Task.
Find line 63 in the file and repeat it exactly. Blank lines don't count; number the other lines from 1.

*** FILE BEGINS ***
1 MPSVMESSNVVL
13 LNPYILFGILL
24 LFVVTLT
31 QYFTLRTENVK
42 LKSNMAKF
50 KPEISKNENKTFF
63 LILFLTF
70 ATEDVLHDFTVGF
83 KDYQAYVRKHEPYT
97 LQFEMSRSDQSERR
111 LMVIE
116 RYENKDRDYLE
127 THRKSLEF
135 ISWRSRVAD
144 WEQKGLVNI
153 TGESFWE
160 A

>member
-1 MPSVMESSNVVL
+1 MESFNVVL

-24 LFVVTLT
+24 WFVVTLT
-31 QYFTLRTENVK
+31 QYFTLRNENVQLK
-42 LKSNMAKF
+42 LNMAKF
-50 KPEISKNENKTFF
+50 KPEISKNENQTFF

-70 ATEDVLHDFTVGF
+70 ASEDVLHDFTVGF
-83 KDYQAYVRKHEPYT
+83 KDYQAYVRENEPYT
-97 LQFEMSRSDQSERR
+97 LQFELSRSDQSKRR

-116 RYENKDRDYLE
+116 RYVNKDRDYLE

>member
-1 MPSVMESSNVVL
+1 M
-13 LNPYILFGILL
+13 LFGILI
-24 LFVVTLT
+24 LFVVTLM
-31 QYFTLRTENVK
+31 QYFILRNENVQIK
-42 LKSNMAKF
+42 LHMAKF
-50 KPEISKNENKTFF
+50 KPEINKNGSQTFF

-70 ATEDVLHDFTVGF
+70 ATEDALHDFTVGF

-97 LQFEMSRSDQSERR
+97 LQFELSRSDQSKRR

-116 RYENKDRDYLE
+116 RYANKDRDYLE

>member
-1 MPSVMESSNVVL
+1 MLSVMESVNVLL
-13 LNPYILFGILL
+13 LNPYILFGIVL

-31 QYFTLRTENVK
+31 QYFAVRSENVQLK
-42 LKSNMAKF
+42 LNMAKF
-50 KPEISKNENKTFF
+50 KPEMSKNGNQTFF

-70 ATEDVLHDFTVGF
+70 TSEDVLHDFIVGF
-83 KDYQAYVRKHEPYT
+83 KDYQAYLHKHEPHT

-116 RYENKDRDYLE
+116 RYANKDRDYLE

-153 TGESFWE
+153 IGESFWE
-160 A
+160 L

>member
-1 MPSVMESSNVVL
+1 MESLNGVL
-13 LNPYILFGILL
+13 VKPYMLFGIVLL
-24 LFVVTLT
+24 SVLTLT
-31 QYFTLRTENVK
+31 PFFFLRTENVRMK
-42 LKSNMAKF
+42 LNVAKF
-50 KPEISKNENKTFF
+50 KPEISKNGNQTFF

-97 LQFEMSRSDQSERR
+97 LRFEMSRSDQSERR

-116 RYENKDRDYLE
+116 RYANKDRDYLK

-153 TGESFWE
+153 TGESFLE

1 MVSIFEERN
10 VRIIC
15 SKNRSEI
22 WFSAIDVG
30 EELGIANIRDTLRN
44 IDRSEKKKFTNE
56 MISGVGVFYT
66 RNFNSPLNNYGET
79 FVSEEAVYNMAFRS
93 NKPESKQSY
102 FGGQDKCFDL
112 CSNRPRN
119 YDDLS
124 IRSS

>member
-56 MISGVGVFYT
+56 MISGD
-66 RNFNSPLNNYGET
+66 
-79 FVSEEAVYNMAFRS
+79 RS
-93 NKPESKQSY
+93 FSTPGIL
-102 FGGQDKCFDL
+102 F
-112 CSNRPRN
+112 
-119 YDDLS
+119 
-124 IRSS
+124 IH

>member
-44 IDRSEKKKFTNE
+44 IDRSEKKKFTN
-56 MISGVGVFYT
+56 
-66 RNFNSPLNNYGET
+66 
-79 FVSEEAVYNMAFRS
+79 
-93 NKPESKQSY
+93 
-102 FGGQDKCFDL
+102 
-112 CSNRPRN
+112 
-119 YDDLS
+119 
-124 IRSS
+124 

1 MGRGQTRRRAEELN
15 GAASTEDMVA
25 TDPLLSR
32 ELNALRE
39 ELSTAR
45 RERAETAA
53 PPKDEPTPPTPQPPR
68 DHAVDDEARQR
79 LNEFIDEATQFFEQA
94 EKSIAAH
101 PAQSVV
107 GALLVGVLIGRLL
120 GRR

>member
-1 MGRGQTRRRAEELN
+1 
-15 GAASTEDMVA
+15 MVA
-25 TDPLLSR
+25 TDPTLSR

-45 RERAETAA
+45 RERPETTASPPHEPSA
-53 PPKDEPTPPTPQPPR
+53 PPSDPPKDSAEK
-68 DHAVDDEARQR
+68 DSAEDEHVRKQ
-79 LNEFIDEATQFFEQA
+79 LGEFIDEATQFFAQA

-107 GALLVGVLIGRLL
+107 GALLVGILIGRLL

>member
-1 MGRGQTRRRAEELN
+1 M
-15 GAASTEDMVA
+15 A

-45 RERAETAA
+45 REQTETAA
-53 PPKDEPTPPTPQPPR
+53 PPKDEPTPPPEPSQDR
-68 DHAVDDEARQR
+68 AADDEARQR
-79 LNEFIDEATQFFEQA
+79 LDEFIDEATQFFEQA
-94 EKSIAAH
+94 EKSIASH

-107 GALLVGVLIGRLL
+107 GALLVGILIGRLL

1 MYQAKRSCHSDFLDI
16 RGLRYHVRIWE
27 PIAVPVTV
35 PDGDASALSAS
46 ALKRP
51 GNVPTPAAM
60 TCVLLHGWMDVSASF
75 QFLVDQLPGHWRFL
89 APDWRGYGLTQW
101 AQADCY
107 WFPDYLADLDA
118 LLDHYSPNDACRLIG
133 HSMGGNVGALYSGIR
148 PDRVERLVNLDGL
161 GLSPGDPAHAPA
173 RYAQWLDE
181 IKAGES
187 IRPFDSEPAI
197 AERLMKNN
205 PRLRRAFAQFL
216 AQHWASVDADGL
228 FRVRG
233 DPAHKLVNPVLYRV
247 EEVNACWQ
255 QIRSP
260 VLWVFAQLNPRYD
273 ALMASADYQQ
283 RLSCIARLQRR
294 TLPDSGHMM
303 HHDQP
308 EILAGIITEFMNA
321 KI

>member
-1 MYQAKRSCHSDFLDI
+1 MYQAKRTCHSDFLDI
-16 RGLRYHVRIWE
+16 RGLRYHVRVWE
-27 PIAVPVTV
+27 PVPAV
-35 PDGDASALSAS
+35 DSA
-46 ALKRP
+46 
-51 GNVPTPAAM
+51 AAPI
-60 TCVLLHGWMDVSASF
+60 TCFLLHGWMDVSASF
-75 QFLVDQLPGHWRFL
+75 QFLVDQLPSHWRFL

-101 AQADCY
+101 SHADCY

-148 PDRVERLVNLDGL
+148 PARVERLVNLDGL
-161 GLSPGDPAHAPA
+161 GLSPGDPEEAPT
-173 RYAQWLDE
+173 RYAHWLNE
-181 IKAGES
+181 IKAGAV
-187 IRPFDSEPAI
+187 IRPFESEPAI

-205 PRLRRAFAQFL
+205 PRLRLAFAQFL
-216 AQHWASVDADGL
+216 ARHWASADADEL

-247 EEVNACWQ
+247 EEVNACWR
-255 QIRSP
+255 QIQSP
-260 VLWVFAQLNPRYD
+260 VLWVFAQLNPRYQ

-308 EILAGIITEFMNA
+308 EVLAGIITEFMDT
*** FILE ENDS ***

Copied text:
-42 LKSNMAKF